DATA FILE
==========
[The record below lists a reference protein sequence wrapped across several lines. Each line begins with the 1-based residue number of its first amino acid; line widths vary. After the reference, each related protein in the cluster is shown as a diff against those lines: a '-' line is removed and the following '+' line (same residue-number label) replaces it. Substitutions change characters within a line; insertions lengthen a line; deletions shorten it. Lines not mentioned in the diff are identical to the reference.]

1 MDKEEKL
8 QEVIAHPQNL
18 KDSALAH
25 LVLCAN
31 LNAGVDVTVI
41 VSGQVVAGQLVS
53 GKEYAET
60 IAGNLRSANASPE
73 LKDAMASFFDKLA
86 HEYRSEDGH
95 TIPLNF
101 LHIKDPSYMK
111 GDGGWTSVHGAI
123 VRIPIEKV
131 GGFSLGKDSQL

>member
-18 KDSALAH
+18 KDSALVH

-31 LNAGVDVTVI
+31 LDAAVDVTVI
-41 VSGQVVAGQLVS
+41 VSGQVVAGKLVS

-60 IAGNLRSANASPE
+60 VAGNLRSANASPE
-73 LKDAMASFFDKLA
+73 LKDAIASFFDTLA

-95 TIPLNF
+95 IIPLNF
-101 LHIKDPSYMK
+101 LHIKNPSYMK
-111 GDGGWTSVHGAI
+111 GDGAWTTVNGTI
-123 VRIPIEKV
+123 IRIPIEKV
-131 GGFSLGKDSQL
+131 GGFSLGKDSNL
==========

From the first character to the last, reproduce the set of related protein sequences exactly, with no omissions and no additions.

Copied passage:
[The record below lists a reference protein sequence wrapped across several lines. Each line begins with the 1-based residue number of its first amino acid; line widths vary. After the reference, each related protein in the cluster is shown as a diff against those lines: a '-' line is removed and the following '+' line (same residue-number label) replaces it. Substitutions change characters within a line; insertions lengthen a line; deletions shorten it. Lines not mentioned in the diff are identical to the reference.]

1 MDKEEKL
8 QEVIAHPQNL
18 KDSALAH
25 LVLCAN
31 LNAGVDVTVI
41 VSGQVVAGQLVS
53 GKEYAET
60 IAGNLRSANASPE
73 LKDAMASFFDKLA
86 HEYRSEDGH
95 TIPLNF
101 LHIKDPSYMK
111 GDGGWTSVHGAI
123 VRIPIEKV
131 GGFSLGKDSQL

>member
-18 KDSALAH
+18 KDSALVH

-31 LNAGVDVTVI
+31 LDAAVDVTVI
-41 VSGQVVAGQLVS
+41 VSGQVVAGKLVS

-60 IAGNLRSANASPE
+60 VAGNLRSANASPE
-73 LKDAMASFFDKLA
+73 LKDAIASFFDTLA

-95 TIPLNF
+95 IIPLNF
-101 LHIKDPSYMK
+101 LHIKNPSYMK
-111 GDGGWTSVHGAI
+111 GDGAWTTVNGTI
-123 VRIPIEKV
+123 IRIPIEKV
-131 GGFSLGKDSQL
+131 GGFSLGKDSNL